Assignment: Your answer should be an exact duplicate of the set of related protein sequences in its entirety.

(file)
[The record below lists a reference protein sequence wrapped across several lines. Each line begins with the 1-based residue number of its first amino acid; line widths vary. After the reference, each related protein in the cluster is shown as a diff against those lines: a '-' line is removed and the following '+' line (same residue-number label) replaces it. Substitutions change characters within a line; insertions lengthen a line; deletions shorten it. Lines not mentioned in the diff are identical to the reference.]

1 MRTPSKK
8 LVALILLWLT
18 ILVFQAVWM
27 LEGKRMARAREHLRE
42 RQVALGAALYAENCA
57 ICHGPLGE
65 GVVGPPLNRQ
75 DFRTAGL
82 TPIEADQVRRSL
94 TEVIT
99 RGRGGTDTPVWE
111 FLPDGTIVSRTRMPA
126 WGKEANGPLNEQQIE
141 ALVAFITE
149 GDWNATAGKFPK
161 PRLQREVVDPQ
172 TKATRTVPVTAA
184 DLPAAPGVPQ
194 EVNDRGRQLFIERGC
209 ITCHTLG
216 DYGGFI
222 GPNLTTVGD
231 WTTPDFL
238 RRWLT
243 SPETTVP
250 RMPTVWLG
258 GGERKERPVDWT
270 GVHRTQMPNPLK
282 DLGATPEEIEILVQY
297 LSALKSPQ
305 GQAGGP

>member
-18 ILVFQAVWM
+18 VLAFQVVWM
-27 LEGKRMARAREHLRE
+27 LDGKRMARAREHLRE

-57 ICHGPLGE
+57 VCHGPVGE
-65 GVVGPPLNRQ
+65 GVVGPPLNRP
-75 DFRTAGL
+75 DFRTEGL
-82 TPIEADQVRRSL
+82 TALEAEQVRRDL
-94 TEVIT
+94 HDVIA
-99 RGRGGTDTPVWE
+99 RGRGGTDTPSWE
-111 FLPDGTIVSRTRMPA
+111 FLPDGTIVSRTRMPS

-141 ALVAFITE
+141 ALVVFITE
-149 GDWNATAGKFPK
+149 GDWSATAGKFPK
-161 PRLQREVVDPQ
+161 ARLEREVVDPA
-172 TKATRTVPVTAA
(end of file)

[The record below lists a reference protein sequence wrapped across several lines. Each line begins with the 1-based residue number of its first amino acid; line widths vary. After the reference, each related protein in the cluster is shown as a diff against those lines: a '-' line is removed and the following '+' line (same residue-number label) replaces it. Substitutions change characters within a line; insertions lengthen a line; deletions shorten it. Lines not mentioned in the diff are identical to the reference.]

1 MRTPSKK
8 LVALILLWLT
18 ILVFQAVWM
27 LEGKRMARAREHLRE
42 RQVALGAALYAENCA
57 ICHGPLGE
65 GVVGPPLNRQ
75 DFRTAGL
82 TPIEADQVRRSL
94 TEVIT
99 RGRGGTDTPVWE
111 FLPDGTIVSRTRMPA
126 WGKEANGPLNEQQIE
141 ALVAFITE
149 GDWNATAGKFPK
161 PRLQREVVDPQ
172 TKATRTVPVTAA
184 DLPAAPGVPQ
194 EVNDRGRQLFIERGC
209 ITCHTLG
216 DYGGFI
222 GPNLTTVGD
231 WTTPDFL
238 RRWLT
243 SPETTVP
250 RMPTVWLG
258 GGERKERPVDWT
270 GVHRTQMPNPLK
282 DLGATPEEIEILVQY
297 LSALKSPQ
305 GQAGGP

>member
-18 ILVFQAVWM
+18 VLAFQVVWM
-27 LEGKRMARAREHLRE
+27 LDGKRMARAREHLRE

-57 ICHGPLGE
+57 VCHGPVGE
-65 GVVGPPLNRQ
+65 GVVGPPLNRP
-75 DFRTAGL
+75 DFRTEGL
-82 TPIEADQVRRSL
+82 TALEAEQVRRDL
-94 TEVIT
+94 HDVIA
-99 RGRGGTDTPVWE
+99 RGRGGTDTPSWE
-111 FLPDGTIVSRTRMPA
+111 FLPDGTIVSRTRMPS

-141 ALVAFITE
+141 ALVVFITE
-149 GDWNATAGKFPK
+149 GDWSATAGKFPK
-161 PRLQREVVDPQ
+161 ARLEREVVDPA
-172 TKATRTVPVTAA